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Free Things To Do In Amsterdam

Amsterdam isn’t just a great destination for a city break. As the financial capital of the Netherlands, it’s also an important business travel hub, home to the world’s oldest stock exchange and numerous large multinational companies, including AkzoNobel, Heineken and ING Group. Living up to its alpha city status, Amsterdam ranks highly for both livability and economic stability, offering comprehensive transport links and excellent food.

When it comes to local attractions, you really are spoilt for choice. Amsterdam has it all: concerts, shows, world class museums, and pristine parks, not to mention magnificent cathedrals. Naturally a few of these things may set you back a fair bit, but that doesn’t mean you can’t have fun on a budget.

Here are 10 free things to do in Amsterdam this spring:

  1. Go on a walking tour

Stretch your legs by setting off on foot around the city. Free walking tours are typically run by young guides who work on a tip-only basis. In just two and a half hours, you’ll be able to see all the hotspots including The Jewish quarter and the statue of Multatuli.

For details on how to book, click here.

  1. Take a free boat trip

Put your wallet away. A ferry ride to and from Amsterdam’s central railway station, across the river IJ, will cost you nothing, and en route you’ll be able to take in some great sights. Numerous ferries operate throughout the day, and a typical crossing will take you about five minutes.

Choose from a selection of routes to reach attractions like the Eye Film Institute and NDSM Wharf cultural centre.

  1. Marvel at the Begijnhof

Escape the hustle and bustle of the city with a visit to this secret courtyard, made up of historic buildings and a beautiful garden. Here you’ll find Amsterdam’s oldest house, which dates back to the late 15th century. Also on-site is a magnificent collection of biblical themed wall plaques.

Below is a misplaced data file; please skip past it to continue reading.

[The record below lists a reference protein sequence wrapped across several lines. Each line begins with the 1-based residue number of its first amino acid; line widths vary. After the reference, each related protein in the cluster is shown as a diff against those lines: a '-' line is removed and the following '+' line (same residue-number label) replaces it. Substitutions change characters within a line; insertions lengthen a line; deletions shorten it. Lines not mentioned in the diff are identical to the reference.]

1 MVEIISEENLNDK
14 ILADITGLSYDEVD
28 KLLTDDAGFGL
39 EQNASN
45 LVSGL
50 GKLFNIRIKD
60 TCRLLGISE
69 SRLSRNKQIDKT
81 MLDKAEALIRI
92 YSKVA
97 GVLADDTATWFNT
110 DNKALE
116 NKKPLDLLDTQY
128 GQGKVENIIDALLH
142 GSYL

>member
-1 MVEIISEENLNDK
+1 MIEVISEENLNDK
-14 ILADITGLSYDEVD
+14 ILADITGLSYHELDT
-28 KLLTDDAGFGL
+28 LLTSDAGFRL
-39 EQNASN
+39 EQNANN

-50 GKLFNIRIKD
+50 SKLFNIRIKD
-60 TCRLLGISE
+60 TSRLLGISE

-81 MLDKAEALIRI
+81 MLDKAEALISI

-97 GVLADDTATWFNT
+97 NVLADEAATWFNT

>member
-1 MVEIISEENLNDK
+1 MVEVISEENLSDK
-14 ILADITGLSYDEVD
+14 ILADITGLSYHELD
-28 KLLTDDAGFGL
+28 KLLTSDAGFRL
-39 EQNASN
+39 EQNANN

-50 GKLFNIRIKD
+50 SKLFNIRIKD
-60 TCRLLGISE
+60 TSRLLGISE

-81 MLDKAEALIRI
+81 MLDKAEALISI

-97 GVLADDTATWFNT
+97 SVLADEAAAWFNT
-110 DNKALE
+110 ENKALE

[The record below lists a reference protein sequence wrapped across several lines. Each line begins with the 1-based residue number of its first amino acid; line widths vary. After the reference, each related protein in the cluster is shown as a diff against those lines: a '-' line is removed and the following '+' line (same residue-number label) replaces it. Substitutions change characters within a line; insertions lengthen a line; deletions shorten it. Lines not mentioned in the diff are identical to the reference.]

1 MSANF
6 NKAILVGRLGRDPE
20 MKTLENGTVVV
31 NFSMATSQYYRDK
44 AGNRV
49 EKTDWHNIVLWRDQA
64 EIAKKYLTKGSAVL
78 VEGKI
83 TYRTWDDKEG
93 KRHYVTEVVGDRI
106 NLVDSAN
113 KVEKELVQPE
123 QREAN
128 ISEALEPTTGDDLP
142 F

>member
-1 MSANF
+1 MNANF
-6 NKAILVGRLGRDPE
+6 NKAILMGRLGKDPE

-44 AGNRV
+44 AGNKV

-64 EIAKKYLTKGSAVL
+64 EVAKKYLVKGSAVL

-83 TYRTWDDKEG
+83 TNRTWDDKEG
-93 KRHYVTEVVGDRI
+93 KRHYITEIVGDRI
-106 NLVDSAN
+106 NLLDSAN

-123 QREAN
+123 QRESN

1. Take a pew in Vondelpark

The beauty of nature is it doesn’t cost a euro. With so many beautiful public spaces to see in Amsterdam, you’d be foolish not to visit this popular city park. Join the rat race of sunbathers, office workers and families for an afternoon of relaxing in the sun. Why not bring a picnic while you’re at it?

  1. Enjoy a lunchtime concert

There’s free classical music on offer at the Concertgebouw concert hall in Amsterdam’s museum square, Museumplein, each Wednesday from mid-September to June. The free lunchtime concert kicks off at 12:30 and promises some excellent performances.

  1. Pose next to the I Amsterdam sign

There’s always room for a couple of Instagram moments on a work trip. While in Museumplein, take a photo next to the famous I Amsterdam sign. At more than 23.5 metres wide, you may need to stand back to get it all in.

  1. Take part in King’s Day 

King of the Netherlands, Willem-Alexander, celebrates his birthday on April 27th, and to coincide with that fact, the city of Amsterdam plays host to a number of festivals and events put on in his name. Expect plenty of open air fun, including sports events and street parties.

  1. Peruse the Sunday market in Westerpark

On the first Sunday of every month, Amsterdam’s Westerpark area transforms into a giant market offering free food, drink and souvenirs to takeaway. There’s everything from paintings to vintage fashion on offer, so swing by if you get the chance.

  1. Sunbathe on an urban beach 

If you’re fortunate enough to visit Amsterdam while the weather is good, be sure to visit one of the city’s many urban beaches. Yep, you heard correctly – Amsterdam actually has its own array of sandy sunbathing haunts, despite not being close to the seaside.

Blijburg beach finds a home on the artificial island of IJburg, and invites visitors to dip their toes in cool, shallow waters, while Strandzuid city beach provides protection from the rain with its heated terraces.

  1. Go for a walk (or cycle) along the Grachtengordel

No trip to Amsterdam would be complete without a walk along the canal belt. With roughly 90 islands and 1,500 bridges, it’s arguably the most watery city in the world.

The grand canals of the Grachtengordel date back to the 17th century and include Herengracht, Keizersgracht and Prinsengracht. If you’re feeling energetic, why not hop on a bike instead – there are plenty of places to hire one, after all.

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About the Author

Anton Constantinou

As Content Writer, Anton is responsible for producing content to engage and educate business travellers. As well as blog writing and posting on social media, he's in charge of pulling together editorial for SilverDoor's commercial partners.